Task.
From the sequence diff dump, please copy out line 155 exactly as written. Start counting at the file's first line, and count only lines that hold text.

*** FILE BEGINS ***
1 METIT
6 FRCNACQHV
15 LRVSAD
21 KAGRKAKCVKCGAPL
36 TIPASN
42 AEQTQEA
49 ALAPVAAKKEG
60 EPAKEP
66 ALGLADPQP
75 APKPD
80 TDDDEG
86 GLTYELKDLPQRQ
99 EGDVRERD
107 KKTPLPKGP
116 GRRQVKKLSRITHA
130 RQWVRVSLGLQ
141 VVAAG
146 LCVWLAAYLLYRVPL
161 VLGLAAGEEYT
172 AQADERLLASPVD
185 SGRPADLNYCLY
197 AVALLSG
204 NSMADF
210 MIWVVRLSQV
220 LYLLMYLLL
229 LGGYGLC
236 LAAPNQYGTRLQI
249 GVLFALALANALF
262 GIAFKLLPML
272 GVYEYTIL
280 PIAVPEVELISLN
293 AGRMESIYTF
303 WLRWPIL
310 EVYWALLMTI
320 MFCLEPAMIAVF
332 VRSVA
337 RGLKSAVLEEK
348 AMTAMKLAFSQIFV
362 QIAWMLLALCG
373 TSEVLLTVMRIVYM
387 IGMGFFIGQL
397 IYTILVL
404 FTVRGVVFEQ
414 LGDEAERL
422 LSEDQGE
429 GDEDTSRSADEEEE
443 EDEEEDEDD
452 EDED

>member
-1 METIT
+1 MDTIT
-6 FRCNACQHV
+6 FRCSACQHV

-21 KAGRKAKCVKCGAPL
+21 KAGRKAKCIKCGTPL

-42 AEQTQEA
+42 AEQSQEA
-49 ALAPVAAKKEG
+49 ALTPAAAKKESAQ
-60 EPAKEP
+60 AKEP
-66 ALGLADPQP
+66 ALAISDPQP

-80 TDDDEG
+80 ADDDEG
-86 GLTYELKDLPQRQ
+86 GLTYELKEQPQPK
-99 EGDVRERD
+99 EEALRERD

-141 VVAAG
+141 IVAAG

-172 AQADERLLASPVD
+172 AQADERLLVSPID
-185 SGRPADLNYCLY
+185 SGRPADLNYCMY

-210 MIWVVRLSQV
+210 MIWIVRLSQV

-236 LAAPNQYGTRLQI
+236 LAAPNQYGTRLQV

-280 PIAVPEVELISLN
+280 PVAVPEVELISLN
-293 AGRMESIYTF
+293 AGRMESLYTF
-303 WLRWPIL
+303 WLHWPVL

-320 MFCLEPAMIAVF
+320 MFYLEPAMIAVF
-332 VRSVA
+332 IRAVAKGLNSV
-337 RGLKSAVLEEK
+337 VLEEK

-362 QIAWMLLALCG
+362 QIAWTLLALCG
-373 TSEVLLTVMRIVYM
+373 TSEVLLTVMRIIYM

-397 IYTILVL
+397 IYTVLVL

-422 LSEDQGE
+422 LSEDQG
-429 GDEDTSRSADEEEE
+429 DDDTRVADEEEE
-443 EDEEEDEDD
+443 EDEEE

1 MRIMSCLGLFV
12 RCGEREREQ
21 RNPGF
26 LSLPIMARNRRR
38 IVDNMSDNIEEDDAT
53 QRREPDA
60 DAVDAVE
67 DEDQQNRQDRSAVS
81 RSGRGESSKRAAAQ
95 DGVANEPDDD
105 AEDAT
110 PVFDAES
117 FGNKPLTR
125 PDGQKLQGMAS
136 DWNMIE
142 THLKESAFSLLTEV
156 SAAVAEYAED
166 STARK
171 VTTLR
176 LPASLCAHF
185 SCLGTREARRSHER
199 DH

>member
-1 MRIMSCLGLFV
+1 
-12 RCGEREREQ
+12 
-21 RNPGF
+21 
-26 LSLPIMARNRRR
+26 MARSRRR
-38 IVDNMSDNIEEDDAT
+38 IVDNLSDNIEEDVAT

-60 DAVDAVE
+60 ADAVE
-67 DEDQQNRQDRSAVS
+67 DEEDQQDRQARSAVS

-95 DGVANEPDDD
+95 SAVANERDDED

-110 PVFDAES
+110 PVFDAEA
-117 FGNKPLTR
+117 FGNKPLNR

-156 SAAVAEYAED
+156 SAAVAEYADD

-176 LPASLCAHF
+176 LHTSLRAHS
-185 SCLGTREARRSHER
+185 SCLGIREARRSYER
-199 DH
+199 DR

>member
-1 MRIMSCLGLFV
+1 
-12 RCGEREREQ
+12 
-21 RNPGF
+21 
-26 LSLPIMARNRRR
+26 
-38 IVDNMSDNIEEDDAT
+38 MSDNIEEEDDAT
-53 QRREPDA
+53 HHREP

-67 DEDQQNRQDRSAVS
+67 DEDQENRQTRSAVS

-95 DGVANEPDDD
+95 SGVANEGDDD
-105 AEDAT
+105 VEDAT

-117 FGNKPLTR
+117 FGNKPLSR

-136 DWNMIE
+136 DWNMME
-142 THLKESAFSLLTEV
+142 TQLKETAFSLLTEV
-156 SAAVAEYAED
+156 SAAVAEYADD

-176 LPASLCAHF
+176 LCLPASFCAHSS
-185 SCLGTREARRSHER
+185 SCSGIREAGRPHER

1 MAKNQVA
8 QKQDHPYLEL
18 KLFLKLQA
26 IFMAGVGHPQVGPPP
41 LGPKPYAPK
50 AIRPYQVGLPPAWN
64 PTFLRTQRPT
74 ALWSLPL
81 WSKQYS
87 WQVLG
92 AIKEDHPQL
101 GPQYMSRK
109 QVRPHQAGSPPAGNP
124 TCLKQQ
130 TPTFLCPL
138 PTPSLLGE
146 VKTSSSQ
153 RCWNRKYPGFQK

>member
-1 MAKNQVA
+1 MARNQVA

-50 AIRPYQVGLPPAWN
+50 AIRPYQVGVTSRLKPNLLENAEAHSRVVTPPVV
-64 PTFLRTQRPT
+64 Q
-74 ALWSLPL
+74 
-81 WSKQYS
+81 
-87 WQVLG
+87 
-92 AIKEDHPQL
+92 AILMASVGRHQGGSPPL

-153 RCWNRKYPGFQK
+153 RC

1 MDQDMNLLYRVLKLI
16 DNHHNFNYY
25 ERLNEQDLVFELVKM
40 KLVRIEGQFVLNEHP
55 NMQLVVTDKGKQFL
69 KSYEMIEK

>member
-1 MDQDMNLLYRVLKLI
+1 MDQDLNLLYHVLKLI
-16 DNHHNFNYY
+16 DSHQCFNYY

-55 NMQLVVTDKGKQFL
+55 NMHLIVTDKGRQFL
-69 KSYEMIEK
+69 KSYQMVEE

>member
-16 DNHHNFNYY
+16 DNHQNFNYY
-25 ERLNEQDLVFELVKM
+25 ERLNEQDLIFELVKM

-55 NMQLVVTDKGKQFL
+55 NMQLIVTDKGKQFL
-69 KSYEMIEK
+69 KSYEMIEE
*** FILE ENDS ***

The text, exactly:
>member